AP Photo/Cathleen Allison
Tuesday, March 22, 2011 | 2 a.m.
- Students rally against budget cuts, call for business tax hike (3-21-11)
- Students plan budget cut rally after overnight bus trip to Carson City (3-20-11)
- UNLV president presents cuts, says they are “a tragic loss and a giant step backward for Nevada” (3-8-2011)
- UNLV president’s somber warning on budget cuts moves faculty to tears (2-16-2011)
- Regent says it’s time that K-12 shares in budget sacriﬁce (2-8-2011)
- Higher education officials say Sandoval budget cuts a ‘death sentence’ (2-4-2011)
- Education in forefront of upcoming budget battle (1-30-2011)
- Chancellor: University tuition would have to go up 73 percent to cover Sandoval budget gap (1-27-2011)
- A steep climb for Nevadans (1-26-2011)
- Soft words during State of the State hide Nevada in pain (1-25-2011)
In one of the largest demonstrations in Carson City’s memory, college students Monday spoke passionately against proposed cuts and clogged hallways, asked questions of Gov. Brian Sandoval and were told how much they mattered.
But by day’s end did they make a difference in the shape of the budget and legislation? Or were they just being paid lip service?
Students had entered the “Carson City bubble,” a place where a few hundred people in suits — lawmakers, lobbyists, staff and media — influence the outcome, and the final budget is crafted behind closed doors by about a dozen lawmakers and high-powered lobbyists.
Influence is measured in $10,000 campaign contribution checks, walkers you can mobilize at election time or political scalps collected of those who made you unhappy.
Lobbyists — notorious cynics, and the ones who don’t want to part with their power — say it’s naive to think citizens will affect the outcome. Young people don’t vote. The same legislative leadership and politically powerful interest groups will go behind closed doors and make the decisions based on personal values or crass political calculations.
Privately, many legislators, with political futures to worry about, roll their eyes at long lines of average citizens wanting to testify to committees.
To have a lasting effect, both cynics and optimists say, Monday’s rally has to be part of a bigger effort.
“What they’re trying to do doesn’t end with this demonstration,” said Guy Rocha, a state historian and supporter of the rally against cuts. “This doesn’t get them their outcome ... To have clout isn’t to be noisy — it’s to make people uncomfortable about their political future.”
He compared it with a barking dog. They’re good at getting some attention, at least in the short term. “It’s the dog’s ability to bite, to have teeth,” Rocha said. “You have to have ability to affect these people’s political lives or they will ignore you. They will pay you lip service and ignore you.”
Organizers say Monday’s demonstration was part of a broader effort. Democrats have been holding town hall meetings throughout the state. The coalition of students came from rural Nevada, north and south.
“We’ve never tried a mass mobilization of students in Nevada before,” said Erin Neff, executive director of Progress Now Nevada, a liberal group that helped organize the rally. “If they’re going to ignore them, they’re going to have to do it to their faces.”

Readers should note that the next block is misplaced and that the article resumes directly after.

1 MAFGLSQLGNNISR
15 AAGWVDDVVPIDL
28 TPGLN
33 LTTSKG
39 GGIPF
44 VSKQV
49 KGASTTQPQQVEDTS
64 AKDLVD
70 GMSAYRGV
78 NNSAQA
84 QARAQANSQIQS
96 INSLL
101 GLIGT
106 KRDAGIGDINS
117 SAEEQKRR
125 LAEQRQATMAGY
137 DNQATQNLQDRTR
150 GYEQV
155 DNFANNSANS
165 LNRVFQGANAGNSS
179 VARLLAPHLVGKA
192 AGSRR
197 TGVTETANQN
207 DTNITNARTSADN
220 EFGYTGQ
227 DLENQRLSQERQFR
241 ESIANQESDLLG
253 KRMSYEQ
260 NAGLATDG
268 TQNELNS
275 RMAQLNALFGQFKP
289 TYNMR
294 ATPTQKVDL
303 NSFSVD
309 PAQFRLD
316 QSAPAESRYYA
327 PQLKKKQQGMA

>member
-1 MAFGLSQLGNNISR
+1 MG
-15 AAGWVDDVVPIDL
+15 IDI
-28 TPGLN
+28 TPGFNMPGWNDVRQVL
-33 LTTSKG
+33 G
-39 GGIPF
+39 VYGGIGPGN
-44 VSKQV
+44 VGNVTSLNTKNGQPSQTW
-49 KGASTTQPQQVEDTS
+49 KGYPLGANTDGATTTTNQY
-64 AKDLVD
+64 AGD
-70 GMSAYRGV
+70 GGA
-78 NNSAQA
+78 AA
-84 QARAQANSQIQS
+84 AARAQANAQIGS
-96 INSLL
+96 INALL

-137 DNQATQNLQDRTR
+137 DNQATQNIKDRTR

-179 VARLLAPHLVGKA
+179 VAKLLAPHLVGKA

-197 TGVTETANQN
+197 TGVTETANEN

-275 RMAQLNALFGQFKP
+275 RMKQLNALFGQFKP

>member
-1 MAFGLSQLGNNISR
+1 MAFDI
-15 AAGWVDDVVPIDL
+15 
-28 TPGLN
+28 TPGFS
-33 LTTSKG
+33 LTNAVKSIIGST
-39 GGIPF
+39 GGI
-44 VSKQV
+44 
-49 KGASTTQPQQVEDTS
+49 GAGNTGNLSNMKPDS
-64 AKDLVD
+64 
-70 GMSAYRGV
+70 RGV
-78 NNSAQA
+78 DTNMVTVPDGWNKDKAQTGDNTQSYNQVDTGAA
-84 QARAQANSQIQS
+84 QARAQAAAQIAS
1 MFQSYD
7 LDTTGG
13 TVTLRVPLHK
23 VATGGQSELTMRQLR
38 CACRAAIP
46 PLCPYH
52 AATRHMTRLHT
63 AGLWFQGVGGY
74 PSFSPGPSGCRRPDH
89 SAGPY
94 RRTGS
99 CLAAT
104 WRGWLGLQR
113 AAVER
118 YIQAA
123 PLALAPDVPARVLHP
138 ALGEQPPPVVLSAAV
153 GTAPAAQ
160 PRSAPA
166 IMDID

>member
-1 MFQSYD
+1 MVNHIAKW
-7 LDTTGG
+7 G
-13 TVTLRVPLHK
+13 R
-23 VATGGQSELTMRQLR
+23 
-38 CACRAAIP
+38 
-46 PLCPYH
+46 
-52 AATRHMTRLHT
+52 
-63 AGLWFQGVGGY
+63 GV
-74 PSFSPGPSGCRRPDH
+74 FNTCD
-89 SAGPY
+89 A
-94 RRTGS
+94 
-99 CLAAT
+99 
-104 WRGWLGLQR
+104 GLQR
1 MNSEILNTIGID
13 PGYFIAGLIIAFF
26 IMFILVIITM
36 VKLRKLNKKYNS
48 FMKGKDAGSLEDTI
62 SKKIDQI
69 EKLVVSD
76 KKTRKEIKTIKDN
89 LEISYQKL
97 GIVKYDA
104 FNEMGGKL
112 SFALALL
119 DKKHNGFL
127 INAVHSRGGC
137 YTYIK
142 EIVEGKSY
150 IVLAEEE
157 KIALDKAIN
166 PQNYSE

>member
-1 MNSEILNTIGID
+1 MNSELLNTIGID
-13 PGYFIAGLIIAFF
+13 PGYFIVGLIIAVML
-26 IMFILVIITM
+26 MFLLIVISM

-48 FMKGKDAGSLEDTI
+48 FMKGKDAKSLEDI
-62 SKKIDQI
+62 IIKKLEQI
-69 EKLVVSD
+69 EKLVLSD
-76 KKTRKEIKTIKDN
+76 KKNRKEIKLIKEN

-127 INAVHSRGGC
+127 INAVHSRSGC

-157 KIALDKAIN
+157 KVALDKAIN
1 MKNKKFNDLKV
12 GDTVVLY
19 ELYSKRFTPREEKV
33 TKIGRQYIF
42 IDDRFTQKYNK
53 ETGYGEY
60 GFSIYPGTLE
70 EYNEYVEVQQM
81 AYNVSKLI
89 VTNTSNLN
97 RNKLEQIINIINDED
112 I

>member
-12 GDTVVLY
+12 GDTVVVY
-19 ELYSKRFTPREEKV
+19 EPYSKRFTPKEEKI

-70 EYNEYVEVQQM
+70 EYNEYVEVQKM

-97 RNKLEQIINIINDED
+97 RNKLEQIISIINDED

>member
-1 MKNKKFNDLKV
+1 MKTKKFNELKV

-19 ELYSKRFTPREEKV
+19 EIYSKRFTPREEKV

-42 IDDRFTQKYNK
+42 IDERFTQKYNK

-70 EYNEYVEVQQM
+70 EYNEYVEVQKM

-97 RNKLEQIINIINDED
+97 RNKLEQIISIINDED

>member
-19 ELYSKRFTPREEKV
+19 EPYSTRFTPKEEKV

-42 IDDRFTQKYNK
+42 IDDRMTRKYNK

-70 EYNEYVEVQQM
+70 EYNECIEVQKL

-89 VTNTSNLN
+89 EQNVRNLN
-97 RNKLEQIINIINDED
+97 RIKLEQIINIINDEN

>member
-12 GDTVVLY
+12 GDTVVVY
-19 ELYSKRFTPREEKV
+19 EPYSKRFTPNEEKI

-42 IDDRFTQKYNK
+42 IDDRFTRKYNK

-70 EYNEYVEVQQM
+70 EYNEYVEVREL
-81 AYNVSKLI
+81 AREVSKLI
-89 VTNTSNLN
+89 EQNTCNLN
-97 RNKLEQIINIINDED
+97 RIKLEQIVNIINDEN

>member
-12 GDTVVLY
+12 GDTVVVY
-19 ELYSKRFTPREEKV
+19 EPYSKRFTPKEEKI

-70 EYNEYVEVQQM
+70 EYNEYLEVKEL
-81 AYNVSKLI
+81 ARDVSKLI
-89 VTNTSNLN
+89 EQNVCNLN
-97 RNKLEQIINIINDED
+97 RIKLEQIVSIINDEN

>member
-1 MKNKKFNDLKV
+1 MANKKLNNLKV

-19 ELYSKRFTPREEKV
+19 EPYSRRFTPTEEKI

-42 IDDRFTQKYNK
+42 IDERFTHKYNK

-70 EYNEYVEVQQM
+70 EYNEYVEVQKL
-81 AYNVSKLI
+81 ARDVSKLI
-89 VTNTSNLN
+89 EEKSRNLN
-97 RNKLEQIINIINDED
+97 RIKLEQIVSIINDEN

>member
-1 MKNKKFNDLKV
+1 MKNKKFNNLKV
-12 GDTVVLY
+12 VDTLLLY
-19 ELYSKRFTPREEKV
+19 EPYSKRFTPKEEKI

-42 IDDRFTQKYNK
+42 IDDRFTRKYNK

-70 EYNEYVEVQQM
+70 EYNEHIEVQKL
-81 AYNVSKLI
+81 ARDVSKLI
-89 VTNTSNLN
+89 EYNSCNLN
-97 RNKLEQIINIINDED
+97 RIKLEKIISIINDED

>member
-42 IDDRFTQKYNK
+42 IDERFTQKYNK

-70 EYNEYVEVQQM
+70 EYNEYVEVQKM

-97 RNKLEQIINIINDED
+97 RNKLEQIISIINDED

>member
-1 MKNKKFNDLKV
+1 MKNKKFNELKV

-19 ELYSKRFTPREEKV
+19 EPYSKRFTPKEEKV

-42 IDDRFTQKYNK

Neff, a former journalist who covered the Legislature, knows that chanting and shouting aren’t enough. She said students will target lawmakers who are potential swing votes, such as Sen. John Lee, D-North Las Vegas — who has expressed doubts about a tax increase — and perceived Republican moderates such as Sen. Michael Roberson of Las Vegas.
Monday’s demonstration did not appear to make either one ready to pledge allegiance to raising taxes.
Lee said he’s working to find more money for the College of Southern Nevada within Sandoval’s proposed spending. Asked about raising taxes, he said, “I need another month ... We have to use what dollars are available right now. We need to figure out how doggone deep we are.”
Roberson, who got hundreds of text messages from students on his cellphone, said he wants more money to be spent in classrooms instead of administration, but said there would be cuts. “I support their right to do what they need to do,” he said of the students. “But protests will not influence my vote one way or the other.”
Some rally leaders expressed political savvy.
“We need to provide political cover to lawmakers,” said Kyle George, chairman of the Nevada Student Alliance. “We have to tell them that we are the people who got them elected.”
Senate Majority Leader Steven Horsford, D-North Las Vegas, said the sheer number of people in Carson City can’t be discounted. They and their families are voters.
“Lawmakers will ignore their constituents who say we have to preserve education at their own peril,” he said. “This budget will not pass gutting education the way it does.”
But then there are the cynics.
A couple of smartly dressed lobbyists outside the Legislature on Monday morning observed the demonstrators. A reporter approached, and offered them anonymity to assess the situation frankly.
Do the demonstrations matter? Lobbyist No. 1 rolled his eyes. “It’s nice, they should be doing it, but it doesn’t change anything.”
Lobbyist No. 2 said he just wanted to avoid the fired-up masses. “I ate lunch for the first time at the caucus deli,” he said.
Politicians have fallen victims of political interests — former state Sen. Ann O’Connell by gaming after 2003, former state Sen. Sandra Tiffany by teachers in 2005. The idea is this: If you want to be respected and listened to in Carson City, one way was to affect the outcome of an election. The more than 100,000 higher education students in the state could rally and be a formidable bloc.
“But these kids don’t vote,” the first lobbyist said.